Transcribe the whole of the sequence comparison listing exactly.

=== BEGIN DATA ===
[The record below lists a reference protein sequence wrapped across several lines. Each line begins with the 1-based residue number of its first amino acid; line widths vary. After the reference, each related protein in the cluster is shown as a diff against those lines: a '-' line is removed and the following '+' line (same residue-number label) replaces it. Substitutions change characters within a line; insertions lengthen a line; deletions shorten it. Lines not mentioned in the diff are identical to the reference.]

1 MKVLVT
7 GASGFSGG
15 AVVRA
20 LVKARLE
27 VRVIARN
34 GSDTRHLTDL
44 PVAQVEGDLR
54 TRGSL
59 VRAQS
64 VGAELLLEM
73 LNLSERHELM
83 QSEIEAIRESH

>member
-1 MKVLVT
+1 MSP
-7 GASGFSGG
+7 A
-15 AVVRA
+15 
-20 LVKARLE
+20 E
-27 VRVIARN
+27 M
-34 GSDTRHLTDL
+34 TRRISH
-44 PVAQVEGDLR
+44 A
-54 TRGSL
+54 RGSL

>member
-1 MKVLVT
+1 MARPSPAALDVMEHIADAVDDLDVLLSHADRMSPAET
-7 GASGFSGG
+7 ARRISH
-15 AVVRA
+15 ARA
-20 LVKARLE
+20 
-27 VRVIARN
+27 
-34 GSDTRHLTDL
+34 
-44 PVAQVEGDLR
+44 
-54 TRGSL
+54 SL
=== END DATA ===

[The record below lists a reference protein sequence wrapped across several lines. Each line begins with the 1-based residue number of its first amino acid; line widths vary. After the reference, each related protein in the cluster is shown as a diff against those lines: a '-' line is removed and the following '+' line (same residue-number label) replaces it. Substitutions change characters within a line; insertions lengthen a line; deletions shorten it. Lines not mentioned in the diff are identical to the reference.]

1 MKVLVT
7 GASGFSGG
15 AVVRA
20 LVKARLE
27 VRVIARN
34 GSDTRHLTDL
44 PVAQVEGDLR
54 TRGSL
59 VRAQS
64 VGAELLLEM
73 LNLSERHELM
83 QSEIEAIRESH

>member
-1 MKVLVT
+1 MSP
-7 GASGFSGG
+7 A
-15 AVVRA
+15 
-20 LVKARLE
+20 E
-27 VRVIARN
+27 M
-34 GSDTRHLTDL
+34 TRRISH
-44 PVAQVEGDLR
+44 A
-54 TRGSL
+54 RGSL

>member
-1 MKVLVT
+1 MARPSPAALDVMEHIADAVDDLDVLLSHADRMSPAET
-7 GASGFSGG
+7 ARRISH
-15 AVVRA
+15 ARA
-20 LVKARLE
+20 
-27 VRVIARN
+27 
-34 GSDTRHLTDL
+34 
-44 PVAQVEGDLR
+44 
-54 TRGSL
+54 SL